Wednesday, January 22, 2014

Death of the Mad Hatter

Death of the Mad Hatter  by Sarah J. Pepper

I received a free copy of the e-book from the author in exchange for an honest and unbiased review.

Well, I've decided that I will no longer be accepting free copies of books from authors.  I don't like the guilt when I don't like the book and I feel bad to post a rotten review, hurting the author's feelings when they were hoping that I'd really enjoy the end result of all of their hard work.

I've been on a kick for a while now, where I'm always looking for interesting retellings of favorite stories.  The modernization of fairy tales and other classic stories isn't always easy to pull off.  Consider the youtube channels with re-imagined stories. The Lizzie Bennet Diaries  was so well done.  As you went through the series you had to wonder how they would handle Lydia and Wickham's indiscretion.  In 2012 running off with a guy certainly wouldn't ruin a family and all of the daughters future prospects.  How could they find something that would make sense and have the same feel as the original?  They managed to handle it perfectly, and I, who am so very hard to surprise, was not only surprised, but impressed.

Here we have something that's not so much a retelling or even a reimagining of the Carroll classic.  Alice Mae is someone completely different from the Alice we know.  Wonderland is another dimension, one reached by rabbit holes from our world.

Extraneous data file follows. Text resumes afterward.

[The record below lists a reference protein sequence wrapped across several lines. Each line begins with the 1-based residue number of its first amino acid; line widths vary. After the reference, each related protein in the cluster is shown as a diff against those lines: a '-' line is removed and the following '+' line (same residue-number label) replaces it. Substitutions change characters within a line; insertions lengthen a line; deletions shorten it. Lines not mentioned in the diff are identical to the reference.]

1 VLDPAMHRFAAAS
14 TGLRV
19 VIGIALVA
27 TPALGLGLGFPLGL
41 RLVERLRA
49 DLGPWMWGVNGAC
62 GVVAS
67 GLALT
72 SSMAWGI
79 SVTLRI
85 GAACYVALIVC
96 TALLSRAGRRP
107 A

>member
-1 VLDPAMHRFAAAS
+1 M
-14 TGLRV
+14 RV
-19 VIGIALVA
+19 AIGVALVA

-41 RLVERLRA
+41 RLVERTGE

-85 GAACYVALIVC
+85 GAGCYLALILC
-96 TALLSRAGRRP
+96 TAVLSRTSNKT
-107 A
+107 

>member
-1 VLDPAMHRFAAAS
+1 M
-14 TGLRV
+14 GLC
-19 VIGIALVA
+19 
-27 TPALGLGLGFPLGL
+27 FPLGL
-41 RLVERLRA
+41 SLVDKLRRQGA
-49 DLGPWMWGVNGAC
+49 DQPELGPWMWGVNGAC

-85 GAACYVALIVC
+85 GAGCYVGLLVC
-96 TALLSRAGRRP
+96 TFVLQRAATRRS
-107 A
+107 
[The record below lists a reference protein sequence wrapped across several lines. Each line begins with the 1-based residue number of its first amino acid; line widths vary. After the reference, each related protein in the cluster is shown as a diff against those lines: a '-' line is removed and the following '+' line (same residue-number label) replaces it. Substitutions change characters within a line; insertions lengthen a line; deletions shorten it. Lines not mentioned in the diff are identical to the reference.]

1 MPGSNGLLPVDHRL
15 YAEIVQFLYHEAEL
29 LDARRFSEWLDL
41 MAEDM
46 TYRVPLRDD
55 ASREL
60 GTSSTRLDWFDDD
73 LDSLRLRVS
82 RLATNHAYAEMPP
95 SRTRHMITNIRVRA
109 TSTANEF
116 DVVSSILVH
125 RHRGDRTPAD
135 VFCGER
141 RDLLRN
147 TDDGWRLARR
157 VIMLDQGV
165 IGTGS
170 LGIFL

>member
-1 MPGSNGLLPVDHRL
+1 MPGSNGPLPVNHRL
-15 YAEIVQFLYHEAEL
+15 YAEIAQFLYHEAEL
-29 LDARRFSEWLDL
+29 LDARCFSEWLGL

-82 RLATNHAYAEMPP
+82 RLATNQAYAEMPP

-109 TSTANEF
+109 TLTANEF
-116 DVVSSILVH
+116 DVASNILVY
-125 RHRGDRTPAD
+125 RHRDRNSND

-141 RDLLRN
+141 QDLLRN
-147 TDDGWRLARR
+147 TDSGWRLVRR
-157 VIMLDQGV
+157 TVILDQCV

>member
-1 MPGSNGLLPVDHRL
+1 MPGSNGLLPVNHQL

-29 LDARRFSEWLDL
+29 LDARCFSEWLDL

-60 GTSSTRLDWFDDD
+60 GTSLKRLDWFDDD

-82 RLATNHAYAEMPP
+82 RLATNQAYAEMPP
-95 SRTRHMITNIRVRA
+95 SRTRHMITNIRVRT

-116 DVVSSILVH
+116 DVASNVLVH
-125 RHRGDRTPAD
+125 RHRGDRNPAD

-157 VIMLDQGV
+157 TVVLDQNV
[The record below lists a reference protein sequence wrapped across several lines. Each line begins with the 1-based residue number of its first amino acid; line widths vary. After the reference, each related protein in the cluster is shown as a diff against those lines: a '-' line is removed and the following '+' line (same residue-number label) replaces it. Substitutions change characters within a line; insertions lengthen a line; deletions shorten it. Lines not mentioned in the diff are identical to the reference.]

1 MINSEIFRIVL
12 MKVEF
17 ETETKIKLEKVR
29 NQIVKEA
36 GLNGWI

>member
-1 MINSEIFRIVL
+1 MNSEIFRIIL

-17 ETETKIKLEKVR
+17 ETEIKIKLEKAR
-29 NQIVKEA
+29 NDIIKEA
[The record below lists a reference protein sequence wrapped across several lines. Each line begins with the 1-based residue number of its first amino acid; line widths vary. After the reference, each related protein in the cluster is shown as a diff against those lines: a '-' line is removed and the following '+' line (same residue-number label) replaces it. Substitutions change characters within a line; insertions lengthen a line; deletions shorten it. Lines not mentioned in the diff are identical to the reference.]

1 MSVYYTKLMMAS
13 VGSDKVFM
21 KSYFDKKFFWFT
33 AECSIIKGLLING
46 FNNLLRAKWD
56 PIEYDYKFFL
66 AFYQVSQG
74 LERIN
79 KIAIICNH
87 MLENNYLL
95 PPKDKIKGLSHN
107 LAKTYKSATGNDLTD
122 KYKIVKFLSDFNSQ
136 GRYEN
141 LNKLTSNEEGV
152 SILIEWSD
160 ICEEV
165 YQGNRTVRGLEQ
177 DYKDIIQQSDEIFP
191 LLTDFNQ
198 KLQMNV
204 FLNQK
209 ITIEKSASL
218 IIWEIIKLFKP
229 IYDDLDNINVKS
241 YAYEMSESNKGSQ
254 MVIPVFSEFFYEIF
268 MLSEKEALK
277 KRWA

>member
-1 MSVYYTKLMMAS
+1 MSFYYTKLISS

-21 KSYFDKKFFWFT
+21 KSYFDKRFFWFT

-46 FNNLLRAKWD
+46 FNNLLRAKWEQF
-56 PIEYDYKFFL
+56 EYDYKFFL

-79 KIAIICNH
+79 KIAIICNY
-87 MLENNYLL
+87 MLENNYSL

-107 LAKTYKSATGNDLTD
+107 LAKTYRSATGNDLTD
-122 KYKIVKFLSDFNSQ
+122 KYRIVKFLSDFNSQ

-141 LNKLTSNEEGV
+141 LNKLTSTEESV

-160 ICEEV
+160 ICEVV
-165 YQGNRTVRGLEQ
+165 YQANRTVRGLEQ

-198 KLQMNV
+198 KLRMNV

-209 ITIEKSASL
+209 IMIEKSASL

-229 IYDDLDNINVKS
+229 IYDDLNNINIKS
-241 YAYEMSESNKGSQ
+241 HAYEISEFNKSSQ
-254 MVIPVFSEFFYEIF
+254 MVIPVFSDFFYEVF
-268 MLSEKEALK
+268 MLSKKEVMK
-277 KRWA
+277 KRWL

Ryley is a high school boy who spends a great deal of time on the move. His father was a physics professor, but now resides in a mental institution where he is heavily medicated and mostly incoherent.  He's made Ryley's mom promise to keep on the move to keep their son safe.  But, even though they mention this quite a few times, Ryley is not a new kid, he's got established friends and his father's never very far away. 

When Alice Mae enrolls in his school, she is definitely the new kid, and treated as such.  I went to 4 elementary schools, I know how much of a difference there is between being new and someone who moves around a lot and being someone who is established and fully assimilated into the community and school. Ryley felt, even though one of his friends makes a whole speech about how he and his mom are always on the move, but he knows him inside and out and can read his emotions.  

Alice Mae, lives with her two aunts and is visited by all sorts of strange creatures from Wonderland.  Her aunts are candy makers. When people move between the two worlds, it gets harder to hold it together in the Otherworld, as they refer to our world.  The Queen of Hearts has a pretty good handle on Wonderland and even though most of the inhabitants can't stand her, none of them is willing to stand up to her.  They are all waiting for a prophecy to come true.  There is no way to not know the prophecy inside and out, because, much like Pepper's Forgotten, the prophecy is repeated ad infinitum, ad nauseum.  

I didn't hate this book, but I can't say that I'm a fan of Pepper's style.  There's the repetition, for starters. Then, there are the strange word choices.  They are real words, but often used improperly, rendering the sentences meaningless and awkward.  There are plenty of instances where she must have edited out a passage, but then refers to something that must have been in the edited out section.  

I definitely preferred this to Forgotten, and I am sure that Ms. Pepper has worked really hard to write her books.  There are plenty of people on goodreads who have written really favorable reviews and I'm glad that she's got fans. I'm sorry to report that I'm just not one of them.  

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